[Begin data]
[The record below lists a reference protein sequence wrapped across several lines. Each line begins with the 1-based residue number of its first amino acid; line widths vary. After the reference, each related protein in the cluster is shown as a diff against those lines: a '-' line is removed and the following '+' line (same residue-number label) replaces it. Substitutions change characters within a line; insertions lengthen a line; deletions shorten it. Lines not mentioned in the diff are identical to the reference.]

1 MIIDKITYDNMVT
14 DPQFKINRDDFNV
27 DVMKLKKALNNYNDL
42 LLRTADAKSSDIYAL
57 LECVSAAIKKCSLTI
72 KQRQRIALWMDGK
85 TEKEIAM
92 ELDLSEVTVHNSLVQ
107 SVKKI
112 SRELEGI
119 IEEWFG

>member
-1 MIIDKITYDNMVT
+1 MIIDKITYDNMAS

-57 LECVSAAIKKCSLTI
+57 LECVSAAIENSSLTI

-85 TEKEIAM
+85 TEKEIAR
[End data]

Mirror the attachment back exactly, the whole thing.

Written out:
[The record below lists a reference protein sequence wrapped across several lines. Each line begins with the 1-based residue number of its first amino acid; line widths vary. After the reference, each related protein in the cluster is shown as a diff against those lines: a '-' line is removed and the following '+' line (same residue-number label) replaces it. Substitutions change characters within a line; insertions lengthen a line; deletions shorten it. Lines not mentioned in the diff are identical to the reference.]

1 MIIDKITYDNMVT
14 DPQFKINRDDFNV
27 DVMKLKKALNNYNDL
42 LLRTADAKSSDIYAL
57 LECVSAAIKKCSLTI
72 KQRQRIALWMDGK
85 TEKEIAM
92 ELDLSEVTVHNSLVQ
107 SVKKI
112 SRELEGI
119 IEEWFG

>member
-1 MIIDKITYDNMVT
+1 MIIDKITYDNMAS

-57 LECVSAAIKKCSLTI
+57 LECVSAAIENSSLTI

-85 TEKEIAM
+85 TEKEIAR